Brief Description:

I need my Ethernet card (en0) to see all traffic under 192.168.2.xxx.

However I also need to use WiFi card (en1) for all other traffic.

OS: OS X Lion

I am using a separate network location to deal with this specific use (since this is a for a robotics project that communicates via Ethernet). Ethernet (en0) had to be set up as a static IP ( per the requirements for the device I am connecting to. All connections on the Ethernet card (en0) should be 192.168.2.xxx as specified above. WiFi (en1) is set up as DHCP to a router since their is no point in assigning it as a static for general purpose traffic. Ethernet (en0) is set up as priority over WiFi (en1).

I would also like to keep this under the network location preferences if at all possible since I do not require this feature to be on all the time.

I would really appreciate your help on this. No one I have talked to knows how to solve this.

  • What IP range does your WiFi assign? Commented Apr 2, 2012 at 19:47
  • @KyleCronin It is connected to as its router with a subnet mask of Commented Apr 2, 2012 at 19:49
  • @jtbandes Since en0 is priority one, it hogs all traffic and disregards the existence of en1. However, if I unplug en0, en1 traffic works. Commented Apr 2, 2012 at 19:51

2 Answers 2


The solution was extremely simple.

  1. Prioritize ethernet to be first.
  2. Under System Preferences->Network Settings: where EN0 is Manually configured, leave the router field blank.

I thought the router field was required, so I filled it in. My Ethernet connection has a "router" per say, but it is not used to access general connections. By filling in that field, the Mac OS would automatically try to create a default route through the Ethernet NIC. This would redirect all miscellaneous traffic through the wrong router.

I also tried to delete this route in the routing tables before I found the solution to my problem. This would delete the route appropriately and allow the my software system to run correctly. However after around a minute or so, the route was re-added (as I later discovered) by the operating system. After the route was re-added the connections would fail, so I had to restart the process all over again. This fix proved to be unproductive.

I hope this helps someone with their networking issues.

  • Thanks what you suggested helped me. I am using my mac as a media server for my ps3 over ethernet and my wifi wouldn't work when the media server was in use. I prioritized wifi first and ethernet second and left everything else on automatic and it all works. Thanks a lot.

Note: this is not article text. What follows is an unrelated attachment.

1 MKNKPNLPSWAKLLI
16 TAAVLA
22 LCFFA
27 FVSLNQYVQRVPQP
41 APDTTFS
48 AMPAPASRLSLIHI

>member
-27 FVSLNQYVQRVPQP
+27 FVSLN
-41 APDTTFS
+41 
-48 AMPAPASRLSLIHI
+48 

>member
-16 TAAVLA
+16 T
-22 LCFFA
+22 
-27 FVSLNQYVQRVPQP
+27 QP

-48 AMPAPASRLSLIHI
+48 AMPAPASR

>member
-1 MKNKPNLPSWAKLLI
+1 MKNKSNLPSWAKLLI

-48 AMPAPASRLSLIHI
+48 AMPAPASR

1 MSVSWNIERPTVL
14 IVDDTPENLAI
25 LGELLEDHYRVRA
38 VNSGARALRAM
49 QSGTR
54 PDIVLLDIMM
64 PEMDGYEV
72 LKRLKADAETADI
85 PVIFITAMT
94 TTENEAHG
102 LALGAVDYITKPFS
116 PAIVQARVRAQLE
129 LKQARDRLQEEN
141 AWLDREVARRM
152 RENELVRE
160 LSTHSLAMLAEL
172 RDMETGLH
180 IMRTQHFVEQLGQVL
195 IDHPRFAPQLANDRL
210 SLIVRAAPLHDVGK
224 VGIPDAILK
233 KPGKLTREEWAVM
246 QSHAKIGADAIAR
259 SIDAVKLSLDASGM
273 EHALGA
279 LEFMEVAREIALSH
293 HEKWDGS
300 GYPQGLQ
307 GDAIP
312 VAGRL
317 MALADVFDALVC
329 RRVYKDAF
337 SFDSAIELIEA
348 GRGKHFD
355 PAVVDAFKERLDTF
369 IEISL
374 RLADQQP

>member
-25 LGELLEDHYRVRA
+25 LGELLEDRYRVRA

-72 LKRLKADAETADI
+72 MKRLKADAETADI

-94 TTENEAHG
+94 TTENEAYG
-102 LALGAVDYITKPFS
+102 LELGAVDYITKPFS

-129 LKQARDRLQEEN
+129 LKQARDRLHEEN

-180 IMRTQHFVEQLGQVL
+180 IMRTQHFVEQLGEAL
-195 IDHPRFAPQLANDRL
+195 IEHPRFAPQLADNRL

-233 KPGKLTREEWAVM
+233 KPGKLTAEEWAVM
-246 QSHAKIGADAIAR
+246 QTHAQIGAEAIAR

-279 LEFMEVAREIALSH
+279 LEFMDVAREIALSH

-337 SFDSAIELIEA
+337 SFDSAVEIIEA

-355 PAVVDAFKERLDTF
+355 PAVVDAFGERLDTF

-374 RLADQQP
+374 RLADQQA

– user142730
    Commented Aug 23, 2015 at 21:36
  • Thanks this worked for me. Leaving the router field blank enabled me to use ethernet to access my private network and the wifi to access the internet.
    – youssman
    Commented Aug 2, 2017 at 15:25

Mac OS X gives the default route to the highest-ranked, active interface. It doesn't have anything to do with bandwidth. To change interface rankings, go to System Preferences > Network, click the cog drop-down menu under the list of devices and select Set Service Order. Then drag to rearrange your interface rankings.


For your case, set the limited network above the internet connection. OS X will attempt to route packets to the first interface. For packets meant for that network, it will work fine. For packets not meant for that network it will see that it doesn't have a gateway or route to the internet, and will route those to the next interface, which is internet connected.

If your smaller network does have routers or a gateway that you need to access, you'll have to edit your routing tables to tell OS X which IP addresses can be found on which networks.

But I believe in your case the simple solution of putting the smaller network at a higher priority will work.

  • I have already set up the network with priorities. Ethernet card (en0) with top priority and Wifi (en1) getting secondary priority. Unfortunately, ethernet (en1) eats all traffic when enabled. I believe your second to last paragraph is what I was looking for. Routing tables. Describing my robot is well, interesting. But it contains a wireless bridge with a switch on the other side of the bridge. Commented Apr 2, 2012 at 20:33
  • @jakebird451 Yes, your problem can be solved using routing tables.
    – Adam Davis
    Commented Apr 2, 2012 at 20:38

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